Today's Features

  • ALBUQUERQUE (AP) — The manager of a private New Mexico ranch says he will continue to let movie productions film at the site after a studio squelched rumors that actors stole American Indian artifacts while filming “Maze Runner: The Scorch Trials” there.
    Diamond Tail Ranch manager Roch Hart told The Associated Press he’s happy a 20th Century Fox investigation found the cast did not swipe any of the ancient items scattered throughout the property.
    If items were found missing, the ranch might have banned future filming, he said.
    “We really don’t want to open it up to cattle ranching so we’re happy to continue to let more filming,” Hart said. “But we are going to impose stricter guidelines. I have a few things up my sleeve.”
    Diamond Tail Ranch sits near two Native American pueblos, a historic Hispanic village and an abandoned mining community. Jeep tours bring visitors to the isolated, mountainous region, where it’s not uncommon to find arrowheads, petroglyphs, pieces of pottery and even bones dating back hundreds of years.
    “Maze Runner” star Dylan O’Brien suggested during a recent TV interview that cast members took artifacts from the ranch despite warnings not to do so.

  • The Taos Chamber Music Group’s 23rd season continues on Nov. 7-8 when it presents the world-renowned American String Quartet in its only Southwest concerts this year. Two different programs are planned at the Harwood Museum of Art, and both start at 5 p.m.
    A new work written for the Quartet by George Tsontakis will be featured during the Saturday concert, along with Mozart’s String Quartet in D Minor K. 421 and Beethoven’s String Quartet in F Major, Op. 59, No.1.
    The Sunday program includes Maurice Ravel’s String Quartet in F Major, Johannes Brahms’s Quartet in C Minor, Op. 51, No.1, and, with TCMG flutist Nancy Laupheimer, a Flute Quartet by Ferdinand Ries
    Appearing for the first time in the intimate setting of the Arthur Bell Auditorium, the Quartet performs for its fifth time on TCMG’s concert series and looks forward to returning “home,” as ASQ violist Daniel Avshalomov describes Taos.
    “So many close friends, trails, meals, views, sounds, scents – it is a joy we anticipate for months before each return visit,” Avshalomov said.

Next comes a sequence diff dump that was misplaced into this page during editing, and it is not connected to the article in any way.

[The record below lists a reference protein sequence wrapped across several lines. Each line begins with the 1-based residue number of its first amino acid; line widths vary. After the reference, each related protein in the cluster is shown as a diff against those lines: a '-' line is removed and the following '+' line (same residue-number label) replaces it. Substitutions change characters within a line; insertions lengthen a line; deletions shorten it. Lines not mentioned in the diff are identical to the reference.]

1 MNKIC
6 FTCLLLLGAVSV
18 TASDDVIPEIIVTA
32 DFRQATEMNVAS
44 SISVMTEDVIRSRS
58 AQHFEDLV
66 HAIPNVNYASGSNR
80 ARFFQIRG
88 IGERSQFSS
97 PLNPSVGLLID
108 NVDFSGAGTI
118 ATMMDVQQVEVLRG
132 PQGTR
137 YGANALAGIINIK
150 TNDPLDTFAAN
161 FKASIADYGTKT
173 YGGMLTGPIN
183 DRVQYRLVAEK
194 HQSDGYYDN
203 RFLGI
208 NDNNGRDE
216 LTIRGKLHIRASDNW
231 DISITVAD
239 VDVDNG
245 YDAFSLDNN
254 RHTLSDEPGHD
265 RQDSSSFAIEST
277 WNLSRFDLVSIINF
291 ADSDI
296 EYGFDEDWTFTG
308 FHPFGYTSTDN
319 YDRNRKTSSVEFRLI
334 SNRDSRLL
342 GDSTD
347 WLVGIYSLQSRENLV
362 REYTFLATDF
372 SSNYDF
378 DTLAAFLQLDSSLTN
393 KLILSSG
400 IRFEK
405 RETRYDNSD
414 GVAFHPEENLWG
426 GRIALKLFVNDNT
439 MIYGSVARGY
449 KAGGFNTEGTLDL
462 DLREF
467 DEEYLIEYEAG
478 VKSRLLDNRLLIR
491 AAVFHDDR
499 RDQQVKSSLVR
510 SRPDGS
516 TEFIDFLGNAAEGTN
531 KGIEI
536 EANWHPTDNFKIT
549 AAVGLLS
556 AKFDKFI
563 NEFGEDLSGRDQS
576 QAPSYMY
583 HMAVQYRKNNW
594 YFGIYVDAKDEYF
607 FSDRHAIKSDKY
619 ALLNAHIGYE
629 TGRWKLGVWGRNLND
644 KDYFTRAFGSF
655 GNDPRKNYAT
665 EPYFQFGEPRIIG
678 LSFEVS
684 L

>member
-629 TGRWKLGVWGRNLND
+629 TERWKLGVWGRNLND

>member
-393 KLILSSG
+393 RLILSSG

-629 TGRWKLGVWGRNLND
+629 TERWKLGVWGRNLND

• Need a dose of inspiration and stunning views of the Himalayas? “Meru,” an inspiring film showing vibrant images 21,000 feet above the Ganges River, is coming to Los Alamos, thanks to Pajarito Environmental Education Center and the Reel Deal Theater at 7 p.m. Thursday.
    The story of “Meru” follows three climbers on their second attempt to ascend the Shark’s Fin on Mount Meru, one of the most challenging big-walls in the Himalayas. Proceeds from this special feature film support local businesses, PEEC and the Reel Deal Theater.
    On Thursday, the climbers, Conrad Anker, Jimmy Chin and Renan Ozturk, share their passion, friendship, hope, obsession, and sacrifices on the big screen.
    Shut down by their first attempt, they regroup and commit to undertake the Shark’s Fin once more, this time under even more extraordinary circumstances.
    Tickets to see “Meru” Thursday are $10 in advance or $12 at the door and can be purchased by calling the Reel Deal at 662-1580 or stopping by the theater.
    The Reel Deal Theater is located at 2551 Central Avenue in Los Alamos.
    For more information about this and other PEEC programs, visit peecnature.org, email programs@peecnature.org or call 662-0460.

  • University of New Mexico-Los Alamos staff bid farewell to long-time employee Irene Martinez after 25 years of service in the enrollment and admissions office.
    Almost every student that has attended the university has had some sort of contact with Martinez who called all the students her kids. Martinez served in a number of positions during her time at UNM-LA, including support for the Department of Instruction, but spent the majority of her time in Student Services.
    A retirement party was held in Martinez’s honor where faculty and staff enjoyed a potluck lunch and shared stories about how Martinez had made a positive impact on each of them.
    Kathryn Vigil, UNM-LA student enrollment director, who supervised Martinez, tearfully said, “Irene was a key employee in this department and she knew a little bit about everything that was going throughout the campus. She will be sorely missed and impossible to replace.” Vigil also commented that on particularly difficult days, she was relieved to see Irene’s car in the parking lot each morning and she knew everything would be OK.
    On Martinez’s last day, she sent an email to UNM-LA faculty and staff simply stating, “It’s hard for me to say goodbye, so I will leave with these words, until we meet again.”

    Business After Hours. The Los Alamos Retirement Community and Aspen Ridge Lodge invites Los Alamos Residents to the Chamber of Commerce Business After Hours from 5-7 p.m. Oct. 14 at Aspen Ridge Assisted Living, 1010 Sombrillo Ct. Come for some networking, nosh on some nibbles and learn what is new at the retirement community. Call Cynthia Goldblatt, Community Liaison at 661-0066 or 695-8981 for a tour of the Los Alamos Retirement facilities of Aspen Ridge Lodge and Sombrillo Nursing Home.